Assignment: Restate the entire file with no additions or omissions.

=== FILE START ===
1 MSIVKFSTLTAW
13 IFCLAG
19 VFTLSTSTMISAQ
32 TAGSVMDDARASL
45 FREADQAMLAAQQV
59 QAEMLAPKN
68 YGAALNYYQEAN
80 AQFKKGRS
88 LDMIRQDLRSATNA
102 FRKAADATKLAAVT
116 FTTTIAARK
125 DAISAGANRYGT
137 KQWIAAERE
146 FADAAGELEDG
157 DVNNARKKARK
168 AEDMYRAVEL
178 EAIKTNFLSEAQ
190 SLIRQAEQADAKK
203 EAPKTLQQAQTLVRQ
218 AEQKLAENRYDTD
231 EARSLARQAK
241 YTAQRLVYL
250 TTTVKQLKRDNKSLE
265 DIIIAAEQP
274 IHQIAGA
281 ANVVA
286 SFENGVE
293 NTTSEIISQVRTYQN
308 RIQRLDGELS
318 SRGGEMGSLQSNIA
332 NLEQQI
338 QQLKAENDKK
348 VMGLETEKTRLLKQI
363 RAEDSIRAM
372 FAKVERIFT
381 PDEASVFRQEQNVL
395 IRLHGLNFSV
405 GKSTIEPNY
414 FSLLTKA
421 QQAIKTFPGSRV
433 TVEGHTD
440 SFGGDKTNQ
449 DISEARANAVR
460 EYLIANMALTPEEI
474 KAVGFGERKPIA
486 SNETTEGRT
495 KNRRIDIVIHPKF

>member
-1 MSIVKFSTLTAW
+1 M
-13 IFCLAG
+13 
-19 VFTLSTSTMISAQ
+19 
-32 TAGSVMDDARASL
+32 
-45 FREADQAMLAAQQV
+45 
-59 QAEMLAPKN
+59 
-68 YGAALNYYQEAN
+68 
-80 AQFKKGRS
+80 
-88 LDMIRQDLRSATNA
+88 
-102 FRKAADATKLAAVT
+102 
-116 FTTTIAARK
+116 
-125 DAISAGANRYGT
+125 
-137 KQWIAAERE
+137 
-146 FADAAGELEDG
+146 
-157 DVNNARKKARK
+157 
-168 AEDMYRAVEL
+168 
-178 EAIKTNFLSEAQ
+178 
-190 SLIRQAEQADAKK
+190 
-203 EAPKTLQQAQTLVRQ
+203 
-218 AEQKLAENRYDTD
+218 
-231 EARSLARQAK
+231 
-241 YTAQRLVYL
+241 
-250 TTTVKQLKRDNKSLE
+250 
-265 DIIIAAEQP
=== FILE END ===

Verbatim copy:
1 MSIVKFSTLTAW
13 IFCLAG
19 VFTLSTSTMISAQ
32 TAGSVMDDARASL
45 FREADQAMLAAQQV
59 QAEMLAPKN
68 YGAALNYYQEAN
80 AQFKKGRS
88 LDMIRQDLRSATNA
102 FRKAADATKLAAVT
116 FTTTIAARK
125 DAISAGANRYGT
137 KQWIAAERE
146 FADAAGELEDG
157 DVNNARKKARK
168 AEDMYRAVEL
178 EAIKTNFLSEAQ
190 SLIRQAEQADAKK
203 EAPKTLQQAQTLVRQ
218 AEQKLAENRYDTD
231 EARSLARQAK
241 YTAQRLVYL
250 TTTVKQLKRDNKSLE
265 DIIIAAEQP
274 IHQIAGA
281 ANVVA
286 SFENGVE
293 NTTSEIISQVRTYQN
308 RIQRLDGELS
318 SRGGEMGSLQSNIA
332 NLEQQI
338 QQLKAENDKK
348 VMGLETEKTRLLKQI
363 RAEDSIRAM
372 FAKVERIFT
381 PDEASVFRQEQNVL
395 IRLHGLNFSV
405 GKSTIEPNY
414 FSLLTKA
421 QQAIKTFPGSRV
433 TVEGHTD
440 SFGGDKTNQ
449 DISEARANAVR
460 EYLIANMALTPEEI
474 KAVGFGERKPIA
486 SNETTEGRT
495 KNRRIDIVIHPKF

>member
-1 MSIVKFSTLTAW
+1 M
-13 IFCLAG
+13 
-19 VFTLSTSTMISAQ
+19 
-32 TAGSVMDDARASL
+32 
-45 FREADQAMLAAQQV
+45 
-59 QAEMLAPKN
+59 
-68 YGAALNYYQEAN
+68 
-80 AQFKKGRS
+80 
-88 LDMIRQDLRSATNA
+88 
-102 FRKAADATKLAAVT
+102 
-116 FTTTIAARK
+116 
-125 DAISAGANRYGT
+125 
-137 KQWIAAERE
+137 
-146 FADAAGELEDG
+146 
-157 DVNNARKKARK
+157 
-168 AEDMYRAVEL
+168 
-178 EAIKTNFLSEAQ
+178 
-190 SLIRQAEQADAKK
+190 
-203 EAPKTLQQAQTLVRQ
+203 
-218 AEQKLAENRYDTD
+218 
-231 EARSLARQAK
+231 
-241 YTAQRLVYL
+241 
-250 TTTVKQLKRDNKSLE
+250 
-265 DIIIAAEQP